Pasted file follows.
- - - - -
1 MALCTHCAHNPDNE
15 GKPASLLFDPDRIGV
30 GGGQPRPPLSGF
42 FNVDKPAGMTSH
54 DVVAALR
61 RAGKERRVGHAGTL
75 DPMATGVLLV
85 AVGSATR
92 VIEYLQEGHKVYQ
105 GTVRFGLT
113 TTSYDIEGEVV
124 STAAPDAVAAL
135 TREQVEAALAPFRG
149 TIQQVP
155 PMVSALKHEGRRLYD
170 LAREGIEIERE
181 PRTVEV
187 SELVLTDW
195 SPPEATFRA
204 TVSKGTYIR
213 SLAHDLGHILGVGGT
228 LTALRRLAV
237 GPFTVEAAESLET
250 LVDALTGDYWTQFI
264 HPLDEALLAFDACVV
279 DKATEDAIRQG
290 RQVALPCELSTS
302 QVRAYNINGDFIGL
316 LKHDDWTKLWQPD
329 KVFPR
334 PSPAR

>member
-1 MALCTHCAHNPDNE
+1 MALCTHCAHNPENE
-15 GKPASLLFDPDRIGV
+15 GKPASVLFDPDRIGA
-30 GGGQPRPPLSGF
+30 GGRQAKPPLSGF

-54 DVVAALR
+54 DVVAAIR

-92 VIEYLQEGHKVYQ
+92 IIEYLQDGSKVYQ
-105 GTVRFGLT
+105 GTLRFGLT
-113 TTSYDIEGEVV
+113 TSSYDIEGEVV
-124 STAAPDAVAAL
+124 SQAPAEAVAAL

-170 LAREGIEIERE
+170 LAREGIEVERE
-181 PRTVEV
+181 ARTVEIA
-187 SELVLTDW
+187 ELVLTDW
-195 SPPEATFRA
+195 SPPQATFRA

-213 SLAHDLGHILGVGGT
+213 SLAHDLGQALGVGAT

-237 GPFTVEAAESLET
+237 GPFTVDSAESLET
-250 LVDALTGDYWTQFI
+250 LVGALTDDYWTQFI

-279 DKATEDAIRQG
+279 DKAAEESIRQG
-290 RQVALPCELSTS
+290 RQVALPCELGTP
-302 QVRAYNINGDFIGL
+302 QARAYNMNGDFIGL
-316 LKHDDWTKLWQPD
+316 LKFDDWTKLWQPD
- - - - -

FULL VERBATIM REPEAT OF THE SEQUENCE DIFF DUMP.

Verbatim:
1 MALCTHCAHNPDNE
15 GKPASLLFDPDRIGV
30 GGGQPRPPLSGF
42 FNVDKPAGMTSH
54 DVVAALR
61 RAGKERRVGHAGTL
75 DPMATGVLLV
85 AVGSATR
92 VIEYLQEGHKVYQ
105 GTVRFGLT
113 TTSYDIEGEVV
124 STAAPDAVAAL
135 TREQVEAALAPFRG
149 TIQQVP
155 PMVSALKHEGRRLYD
170 LAREGIEIERE
181 PRTVEV
187 SELVLTDW
195 SPPEATFRA
204 TVSKGTYIR
213 SLAHDLGHILGVGGT
228 LTALRRLAV
237 GPFTVEAAESLET
250 LVDALTGDYWTQFI
264 HPLDEALLAFDACVV
279 DKATEDAIRQG
290 RQVALPCELSTS
302 QVRAYNINGDFIGL
316 LKHDDWTKLWQPD
329 KVFPR
334 PSPAR

>member
-1 MALCTHCAHNPDNE
+1 MALCTHCAHNPENE
-15 GKPASLLFDPDRIGV
+15 GKPASVLFDPDRIGA
-30 GGGQPRPPLSGF
+30 GGRQAKPPLSGF

-54 DVVAALR
+54 DVVAAIR

-92 VIEYLQEGHKVYQ
+92 IIEYLQDGSKVYQ
-105 GTVRFGLT
+105 GTLRFGLT
-113 TTSYDIEGEVV
+113 TSSYDIEGEVV
-124 STAAPDAVAAL
+124 SQAPAEAVAAL

-170 LAREGIEIERE
+170 LAREGIEVERE
-181 PRTVEV
+181 ARTVEIA
-187 SELVLTDW
+187 ELVLTDW
-195 SPPEATFRA
+195 SPPQATFRA

-213 SLAHDLGHILGVGGT
+213 SLAHDLGQALGVGAT

-237 GPFTVEAAESLET
+237 GPFTVDSAESLET
-250 LVDALTGDYWTQFI
+250 LVGALTDDYWTQFI

-279 DKATEDAIRQG
+279 DKAAEESIRQG
-290 RQVALPCELSTS
+290 RQVALPCELGTP
-302 QVRAYNINGDFIGL
+302 QARAYNMNGDFIGL
-316 LKHDDWTKLWQPD
+316 LKFDDWTKLWQPD